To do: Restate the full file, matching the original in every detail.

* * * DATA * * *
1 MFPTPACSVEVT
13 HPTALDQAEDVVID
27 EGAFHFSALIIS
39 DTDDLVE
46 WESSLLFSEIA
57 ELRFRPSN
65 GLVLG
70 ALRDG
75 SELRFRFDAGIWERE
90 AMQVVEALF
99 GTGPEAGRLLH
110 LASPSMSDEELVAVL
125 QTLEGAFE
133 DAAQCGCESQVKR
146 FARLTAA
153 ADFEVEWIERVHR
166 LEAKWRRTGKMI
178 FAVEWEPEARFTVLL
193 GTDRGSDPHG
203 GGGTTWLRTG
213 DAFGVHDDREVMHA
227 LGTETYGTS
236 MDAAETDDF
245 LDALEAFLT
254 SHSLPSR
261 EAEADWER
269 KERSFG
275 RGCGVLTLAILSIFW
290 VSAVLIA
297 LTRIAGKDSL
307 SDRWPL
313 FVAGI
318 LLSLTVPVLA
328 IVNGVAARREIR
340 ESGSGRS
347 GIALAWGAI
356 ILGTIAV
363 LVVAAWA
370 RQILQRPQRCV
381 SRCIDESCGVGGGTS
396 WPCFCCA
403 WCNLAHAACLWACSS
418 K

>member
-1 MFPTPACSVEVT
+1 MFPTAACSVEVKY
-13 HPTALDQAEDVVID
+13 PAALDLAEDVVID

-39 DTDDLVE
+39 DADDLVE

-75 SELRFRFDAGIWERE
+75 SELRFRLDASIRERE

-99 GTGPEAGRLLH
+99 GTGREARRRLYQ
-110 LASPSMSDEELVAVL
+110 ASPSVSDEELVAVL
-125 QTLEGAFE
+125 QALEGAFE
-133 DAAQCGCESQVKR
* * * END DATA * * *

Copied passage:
1 MFPTPACSVEVT
13 HPTALDQAEDVVID
27 EGAFHFSALIIS
39 DTDDLVE
46 WESSLLFSEIA
57 ELRFRPSN
65 GLVLG
70 ALRDG
75 SELRFRFDAGIWERE
90 AMQVVEALF
99 GTGPEAGRLLH
110 LASPSMSDEELVAVL
125 QTLEGAFE
133 DAAQCGCESQVKR
146 FARLTAA
153 ADFEVEWIERVHR
166 LEAKWRRTGKMI
178 FAVEWEPEARFTVLL
193 GTDRGSDPHG
203 GGGTTWLRTG
213 DAFGVHDDREVMHA
227 LGTETYGTS
236 MDAAETDDF
245 LDALEAFLT
254 SHSLPSR
261 EAEADWER
269 KERSFG
275 RGCGVLTLAILSIFW
290 VSAVLIA
297 LTRIAGKDSL
307 SDRWPL
313 FVAGI
318 LLSLTVPVLA
328 IVNGVAARREIR
340 ESGSGRS
347 GIALAWGAI
356 ILGTIAV
363 LVVAAWA
370 RQILQRPQRCV
381 SRCIDESCGVGGGTS
396 WPCFCCA
403 WCNLAHAACLWACSS
418 K

>member
-1 MFPTPACSVEVT
+1 MFPTAACSVEVKY
-13 HPTALDQAEDVVID
+13 PAALDLAEDVVID

-39 DTDDLVE
+39 DADDLVE

-75 SELRFRFDAGIWERE
+75 SELRFRLDASIRERE

-99 GTGPEAGRLLH
+99 GTGREARRRLYQ
-110 LASPSMSDEELVAVL
+110 ASPSVSDEELVAVL
-125 QTLEGAFE
+125 QALEGAFE
-133 DAAQCGCESQVKR